Morris did not enter the empty space but let the lift go, being called up to another floor to transport the next batch down. He just waited. Shifted right to the next lift and waited. The same bing and he stepped back. Let the occupants stream past. The lady in the blue coat. Scarf around her neck. Not for warmth. That was not needed. But for style. Even though it made her hot.

  She swished her head, settling her hair and said, “Morris… How nice.” Then embarked on a stream of expletives that fortunately fell mostly on deaf ears. Two of them belonged to Morris. He maintained composure and smiled into her face with his head tilted slightly to one side. The only person to really hear was the security man behind his desk in the middle of the atrium, ticking names, sitting in the glare that emanated from the expanse of glass. He glanced their way. Caught a few words, frowned, then resumed his examination of security tags.

  The lady paused for breath and Morris said, “So nice to see you… Goodbye,” pressed the button and waited the few moments for the door to open with his back to the lady and tapping his foot. As the doors slid back she moved her mouth as though to say some more but turned and stormed towards the exit dropping her tag in the tag-leave slot in front of the security desk where it slipped neatly into the hands of the security man who time marked her departure.

Entering the lift Morris pulled the pay as you go phone from his trouser pocket, pressed call next to a stored number. His voice shook as he said, “She’s leaving,” and hung up. The smile he felt forming as the lift accelerated was tinged with regret.

  The security man scowled, remembering parts of the conversation. Watched the lady through the tall glass windows then glanced at the space where Morris had stood. Stopping just outside the door the lady smoothed her blue coat, re-positioned her scarf and took a couple of long, deep breaths. Checked her reflection, shifted a few strands then headed down the easy rise steps.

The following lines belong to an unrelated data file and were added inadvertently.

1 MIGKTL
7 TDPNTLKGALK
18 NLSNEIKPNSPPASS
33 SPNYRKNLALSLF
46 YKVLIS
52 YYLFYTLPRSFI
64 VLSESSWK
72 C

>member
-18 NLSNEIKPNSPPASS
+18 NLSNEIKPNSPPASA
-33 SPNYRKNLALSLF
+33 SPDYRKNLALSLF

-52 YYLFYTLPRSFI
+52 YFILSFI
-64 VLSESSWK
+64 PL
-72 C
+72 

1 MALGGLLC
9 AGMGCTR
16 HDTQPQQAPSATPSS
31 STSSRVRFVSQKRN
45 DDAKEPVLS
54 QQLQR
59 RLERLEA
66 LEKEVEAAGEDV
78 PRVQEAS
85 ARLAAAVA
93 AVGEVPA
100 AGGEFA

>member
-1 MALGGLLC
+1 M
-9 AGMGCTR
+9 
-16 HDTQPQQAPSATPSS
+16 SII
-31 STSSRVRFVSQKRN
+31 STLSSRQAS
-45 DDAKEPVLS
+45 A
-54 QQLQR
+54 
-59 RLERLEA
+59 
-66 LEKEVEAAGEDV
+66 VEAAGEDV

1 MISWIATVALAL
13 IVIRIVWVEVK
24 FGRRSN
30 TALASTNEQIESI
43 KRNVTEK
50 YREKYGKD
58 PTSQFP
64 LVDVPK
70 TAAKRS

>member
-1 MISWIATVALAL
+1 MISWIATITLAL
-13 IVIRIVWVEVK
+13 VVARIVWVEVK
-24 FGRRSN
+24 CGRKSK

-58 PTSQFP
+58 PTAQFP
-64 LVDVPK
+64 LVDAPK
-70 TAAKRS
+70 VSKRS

The blond man only said one word then put his phone into his jacket pocket. Brushed flat the pocket flap and nodded at the driver who fired up the engine. The SUV slowly accelerated.

  The lady crossed the plaza past a couple seated. Chatting on a bench. Drinking coffee from paper cups. Past a raised bed with thick bushy shrubs. Flowers just opening from swelling buds. Briefly she slipped from view. The SUV continued to gather speed. Reaching the pavement she turned left striding next to a high brick wall. Heels clacking on the slabs. Phone in her hand punching numbers. The wall, a screen wall, maybe six feet high marked the edge of the car park.

  Suddenly the SUV engine roared. She looked around. Saw the silver mass. Had no time to react or scream. The car jumped the kerb crushing her against the wall. The phone flew from her hand with a man talking. Holding her upright the car shifted her maybe ten feet, dragging her along the brickwork, before swinging back onto the road letting her drop in a slumped heap. Tyres smoked as it disappeared around the first corner. The two people on the bench stood. One raced to the ruined lady unmoving on the pavement. The other hit the same button three times and asked for police and ambulance.

  Five floors up Morris stood looking out of the window. The smile had gone, replaced with a look of genuine sadness and a feeling that his greed had got him into something that had slipped so far out of his control he would never sleep again.

  Sometime later the first loose end was tidied up with the smell of burning rubber and crackling undergrowth on a vacant plot almost out of town and certainly out of sight of any CCTV.